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Jaguar Magazine #08

  • Text
  • Salvador
  • Materials
  • Morris
  • Cultural
  • Ahmed
  • Mestre
  • Arts
  • Galway
  • Capoeira
  • Jaguar
In this issue, we explore the art of creativity from the Brazilian masters who devised the graceful art of Capoeira, to the Irish artists mixing new culture with old. You will also discover the creative line that links Victorian wallpaper to the iPhone. While the multi-talented actor and performer, Riz Ahmed, explains why it is the right time to reveal his true self to the world.

Arts THE CREATIVITY

Arts THE CREATIVITY CONNECTION How did Victorian wallpaper influence the iPhone? And what does Monet have to do with Tracey Emin's untidy bedroom? The BBC's Arts Editor Will Gompertz reports MARCEL DUCHAMP, FOUNTAIN (1917), GALLERY SCHWARZ EDITION, 1964 © ASSOCIATION MARCEL DUCHAMP / ADAGP, PARIS AND DACS, LONDON 2020 Punk art Though controversial in 1917, Duchamp's Fountain is a hugely powerful work The older you get the more you realise that history is an unreliable witness. My wife, for example, says she clearly remembers my speech at our wedding in 1993 being underwhelming. I, on the other hand, can only recall gales of laughter as I told one hilarious anecdote after another. Quite wrong, the missus counters. That was during the best man’s remarks. The further you go back the more contested the ‘facts’ become. Did, for example, the story of modernism, and its cousin modern art, begin in New York in 1917 when the philosophical French artist Marcel Duchamp entered a urinal into a contemporary art exhibition and, in so doing, directly influenced Dada, surrealism, abstract expressionism, situationism, punk, Samuel Beckett and alternative comedy? Duchamp, the founding father of conceptualism and the notion that art can be anything, is the reason Tracey Emin’s unmade bed is worth £2m and yours is not. But was it he who fired the starting gun on the modern movement? Or was it two years before in 1915, when the Russian artist Kazimir Malevich painted a black square on a white canvas and declared art had been taken back to ‘zero’, reduced to its very abstracted essence? Or, maybe it was in 1874, when Claude Monet, Paul Cezanne, Berthe Morisot et al. rebelled against the French art establishment and set up an exhibition of their radical new work in direct competition to the grand annual Paris Salon? The art critic Louis Leroy dismissed them as mere ‘impressionists’ who couldn’t paint like Leonardo. It was an insult designed to destroy the young upstarts, but instead it turned them into the most famous modern art brand in the world. An equally credible start date could be 1863, the year the poet and critic Charles Baudelaire wrote his famous essay The Painter of Modern Life, in which he urged the pioneering artists of Paris to cease choosing ancient mythology and religious figures as their subjects and focus instead on the grubby, exciting realities of urban life in their cosmopolitan city. The ink had barely dried on his paper when Édouard Manet produced a controversial painting of a reclining female nude, Olympia, which appalled the stuffed shirts at the Academy – it depicted a local prostitute, not a Greek goddess – but inspired the avant-garde who were thrilled by its sketchy audacity and flat blocks of colour. It is a great picture, but I don’t think it heralded the beginning of the story of modernism. For that we need to go back a further two years and across the Channel. Hidden away in Holborn – the no-man’s land between London’s West End and City – is Red Lion Square, where, in April 1861, an interior design firm called Morris, Marshall, Faulkner & Co opened for business. Its creative driving force was a bearded mediaevalist called William Morris (not to be confused with William Morris of Morris Motors). He loathed the age of industrialisation through which he was living. His hero was art critic John Ruskin, whose book The Stones of Venice argued that mechanical massproduction had caused the ‘degradation of the workman’, turning him into a mere cog in a machine. 52 / Jaguar Magazine Jaguar Magazine /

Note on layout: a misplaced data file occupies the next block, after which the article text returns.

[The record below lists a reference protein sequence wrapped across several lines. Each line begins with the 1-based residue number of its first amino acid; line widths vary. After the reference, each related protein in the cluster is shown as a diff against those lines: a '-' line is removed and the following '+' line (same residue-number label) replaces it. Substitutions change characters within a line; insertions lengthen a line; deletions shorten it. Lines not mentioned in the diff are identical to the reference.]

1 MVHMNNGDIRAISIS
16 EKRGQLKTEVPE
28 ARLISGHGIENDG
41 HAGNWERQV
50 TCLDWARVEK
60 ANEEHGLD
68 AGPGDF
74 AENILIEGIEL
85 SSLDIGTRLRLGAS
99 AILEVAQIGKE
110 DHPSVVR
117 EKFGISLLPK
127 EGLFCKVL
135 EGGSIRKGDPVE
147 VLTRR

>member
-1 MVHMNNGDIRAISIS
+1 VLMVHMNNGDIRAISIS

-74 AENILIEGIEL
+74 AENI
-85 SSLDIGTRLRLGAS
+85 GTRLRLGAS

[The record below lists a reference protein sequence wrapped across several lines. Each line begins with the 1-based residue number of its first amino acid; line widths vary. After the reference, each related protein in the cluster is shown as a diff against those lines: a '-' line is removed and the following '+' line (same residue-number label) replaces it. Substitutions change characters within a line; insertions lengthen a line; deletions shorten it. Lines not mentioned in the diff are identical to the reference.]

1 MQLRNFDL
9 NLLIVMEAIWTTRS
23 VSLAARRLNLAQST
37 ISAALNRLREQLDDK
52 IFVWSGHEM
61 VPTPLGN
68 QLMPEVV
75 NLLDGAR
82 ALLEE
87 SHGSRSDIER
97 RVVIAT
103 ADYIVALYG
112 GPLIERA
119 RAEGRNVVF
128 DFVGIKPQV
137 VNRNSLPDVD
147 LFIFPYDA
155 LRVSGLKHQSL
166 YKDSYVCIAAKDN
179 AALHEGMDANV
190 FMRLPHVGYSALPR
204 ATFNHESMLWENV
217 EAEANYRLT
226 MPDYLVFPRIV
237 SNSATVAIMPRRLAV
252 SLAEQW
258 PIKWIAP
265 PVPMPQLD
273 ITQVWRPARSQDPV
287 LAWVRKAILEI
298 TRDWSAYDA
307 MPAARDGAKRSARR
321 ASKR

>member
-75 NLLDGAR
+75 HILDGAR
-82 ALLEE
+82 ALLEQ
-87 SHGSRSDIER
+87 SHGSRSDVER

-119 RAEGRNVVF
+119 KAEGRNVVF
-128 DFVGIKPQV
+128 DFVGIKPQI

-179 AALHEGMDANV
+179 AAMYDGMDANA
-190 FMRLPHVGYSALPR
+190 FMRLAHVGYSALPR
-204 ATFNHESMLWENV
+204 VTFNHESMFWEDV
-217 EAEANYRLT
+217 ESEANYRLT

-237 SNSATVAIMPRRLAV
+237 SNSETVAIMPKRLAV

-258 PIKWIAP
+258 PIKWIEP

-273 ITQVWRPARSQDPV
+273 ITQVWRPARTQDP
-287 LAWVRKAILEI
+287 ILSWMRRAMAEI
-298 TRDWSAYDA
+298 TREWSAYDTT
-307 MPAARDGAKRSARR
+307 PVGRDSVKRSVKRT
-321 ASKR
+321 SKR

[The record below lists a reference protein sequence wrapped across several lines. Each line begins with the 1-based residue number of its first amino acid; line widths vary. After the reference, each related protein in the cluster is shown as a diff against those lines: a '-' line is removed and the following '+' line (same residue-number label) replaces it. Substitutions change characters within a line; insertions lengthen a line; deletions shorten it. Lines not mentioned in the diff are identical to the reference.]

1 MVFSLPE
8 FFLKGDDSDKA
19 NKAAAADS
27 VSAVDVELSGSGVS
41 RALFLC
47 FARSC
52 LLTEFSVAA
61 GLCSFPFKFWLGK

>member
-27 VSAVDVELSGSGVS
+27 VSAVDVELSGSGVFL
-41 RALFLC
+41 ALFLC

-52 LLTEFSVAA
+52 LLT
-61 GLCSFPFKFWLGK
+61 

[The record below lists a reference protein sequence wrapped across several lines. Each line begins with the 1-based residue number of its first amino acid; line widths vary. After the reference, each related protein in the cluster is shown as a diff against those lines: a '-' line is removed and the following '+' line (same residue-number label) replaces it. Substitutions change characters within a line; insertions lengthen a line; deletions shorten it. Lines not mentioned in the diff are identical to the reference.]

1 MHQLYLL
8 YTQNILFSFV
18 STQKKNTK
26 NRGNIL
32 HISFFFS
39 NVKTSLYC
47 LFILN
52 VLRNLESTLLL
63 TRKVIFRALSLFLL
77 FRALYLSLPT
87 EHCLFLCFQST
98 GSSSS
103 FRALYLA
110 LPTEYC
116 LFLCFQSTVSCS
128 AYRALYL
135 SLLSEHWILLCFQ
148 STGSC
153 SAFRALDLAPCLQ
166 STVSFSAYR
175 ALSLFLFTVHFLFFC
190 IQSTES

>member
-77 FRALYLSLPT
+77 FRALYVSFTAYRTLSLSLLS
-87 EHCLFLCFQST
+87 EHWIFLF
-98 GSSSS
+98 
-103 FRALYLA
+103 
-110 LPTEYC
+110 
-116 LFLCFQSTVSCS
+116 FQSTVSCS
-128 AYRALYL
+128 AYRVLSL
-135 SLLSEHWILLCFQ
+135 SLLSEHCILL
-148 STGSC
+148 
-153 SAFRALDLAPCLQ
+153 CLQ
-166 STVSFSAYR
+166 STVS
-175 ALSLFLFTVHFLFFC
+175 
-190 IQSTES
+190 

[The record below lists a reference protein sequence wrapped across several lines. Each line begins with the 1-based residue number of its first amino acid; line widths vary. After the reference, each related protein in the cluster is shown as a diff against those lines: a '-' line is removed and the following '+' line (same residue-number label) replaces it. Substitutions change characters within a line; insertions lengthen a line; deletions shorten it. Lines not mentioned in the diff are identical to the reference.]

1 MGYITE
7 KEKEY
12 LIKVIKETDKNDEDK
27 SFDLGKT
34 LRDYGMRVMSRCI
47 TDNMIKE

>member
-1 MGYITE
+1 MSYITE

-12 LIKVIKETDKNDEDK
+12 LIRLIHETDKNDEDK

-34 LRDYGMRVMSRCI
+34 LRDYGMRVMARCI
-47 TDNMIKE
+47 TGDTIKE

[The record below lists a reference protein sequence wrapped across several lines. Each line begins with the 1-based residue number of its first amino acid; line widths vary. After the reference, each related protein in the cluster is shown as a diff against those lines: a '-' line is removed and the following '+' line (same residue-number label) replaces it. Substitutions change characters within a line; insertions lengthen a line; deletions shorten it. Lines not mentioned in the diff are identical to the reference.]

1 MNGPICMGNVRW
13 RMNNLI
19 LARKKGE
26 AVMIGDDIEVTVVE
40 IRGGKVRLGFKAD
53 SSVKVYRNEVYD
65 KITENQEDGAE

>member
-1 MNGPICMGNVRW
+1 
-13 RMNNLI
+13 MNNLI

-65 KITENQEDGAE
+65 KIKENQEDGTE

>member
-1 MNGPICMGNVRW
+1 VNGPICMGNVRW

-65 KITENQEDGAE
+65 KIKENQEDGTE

JAGUAR MAGAZINE

 

Jaguar Magazine celebrates creativity in all its forms, with exclusive features that inspire sensory excitement, from beautiful design to cutting-edge technology.

In this issue, we explore the art of creativity from the Brazilian masters who devised the graceful art of Capoeira, to the Irish artists mixing new culture with old. You will also discover the creative line that links Victorian wallpaper to the iPhone. While the multi-talented actor and performer, Riz Ahmed, explains why it is the right time to reveal his true self to the world.

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